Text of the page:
There are elements to Google+ that make it stand out and if sold differently could open the door to a much bigger audience.
Take the Hangout option – this is face to face online social networking.
That alone is a huge selling point over any other social platform.
But until it is sold to the masses it will largely remain the digital industry who hold a presence.
So OK, as social platforms go, Google+ isn’t that social at the moment.
But most of us will be drumming it into our client’s heads that they need a presence of some sort on Google+ but how can we if no one is using it?
How do you sell that to them?
Well actually it’s quite simple.
Whether anyone likes it or not Google+ is here to stay. This isn’t Google Wave. Google+ is staying. Too much has been thrown at it. This can’t fail; if it does then potentially Google will never be able to jump into the social market again.
Because of this Google will integrate Google+ into all services Google have to offer. But the biggest impact is of course going to come in the ranking results themselves.
It doesn’t take a genius to guess that at some stage Google+ will be a huge player in how sites rank. Already we have seen the impact Google+ Local and the Venice update have had on the type of local results users now see.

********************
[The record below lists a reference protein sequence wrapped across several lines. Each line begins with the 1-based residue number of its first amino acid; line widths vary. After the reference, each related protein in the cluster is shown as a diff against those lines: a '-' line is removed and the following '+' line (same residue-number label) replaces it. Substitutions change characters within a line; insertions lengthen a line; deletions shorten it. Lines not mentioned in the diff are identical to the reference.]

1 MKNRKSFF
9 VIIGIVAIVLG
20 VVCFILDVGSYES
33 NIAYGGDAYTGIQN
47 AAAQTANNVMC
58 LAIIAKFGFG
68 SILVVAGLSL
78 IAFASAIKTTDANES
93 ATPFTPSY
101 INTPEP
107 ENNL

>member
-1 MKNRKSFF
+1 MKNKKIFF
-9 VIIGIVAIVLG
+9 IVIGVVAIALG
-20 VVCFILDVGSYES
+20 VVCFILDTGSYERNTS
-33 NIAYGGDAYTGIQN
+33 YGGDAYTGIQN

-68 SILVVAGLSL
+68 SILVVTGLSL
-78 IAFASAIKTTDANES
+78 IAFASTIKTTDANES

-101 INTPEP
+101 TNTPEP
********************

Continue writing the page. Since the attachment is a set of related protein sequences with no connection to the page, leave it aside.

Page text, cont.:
So the long and short of it is – it doesn’t matter how many people are using Google+ – YOU have to.
If you are an online business you need a Google+ presence. It really doesn’t matter how many people aren’t using it – you need to.
It may well be that Google+ turns more into some kind of social business platform instead of a true rival to Facebook. Attracting the non-business users may end up being a step too far with too many people unconvinced by what it has to offer or just simply unaware of it full stop.
Unless Google ends up forcing anyone who wants to use their search engine to log into a Google account (which automatically pushes you down the road of creating a Google+ account the first time you use one) then getting everyone on board may just be too big.
It has only been a year and maybe talk of Google+ not having the impact it would like is unfair.
Regardless: when the question is asked “Who is using Google+?” make sure the answer is you.
For a long time, Bing, the UK’s second-largest search engine, has been underappreciated and, in some instances, even ignored. Often regarded as the inferior search engine to market leader Google, Bing has historically struggled to appeal to many in the digital world. Most PPC analysts would give justified reasons for neglecting Bing for so long; these include the volume of traffic and the user experience just not matching up to Google. However, the validity of these assessments is now diminishing. Bing has grown and improved rapidly in the last couple of years; if you are not integrating it into your comprehensive digital marketing plan, you run the risk of missing out on a large portion of your chosen market and significant revenue.
When it comes to building a content marketing campaign, it can be difficult to know where to start. You may have an initial idea but bringing it to life and getting your message seen are always harder than initially thought.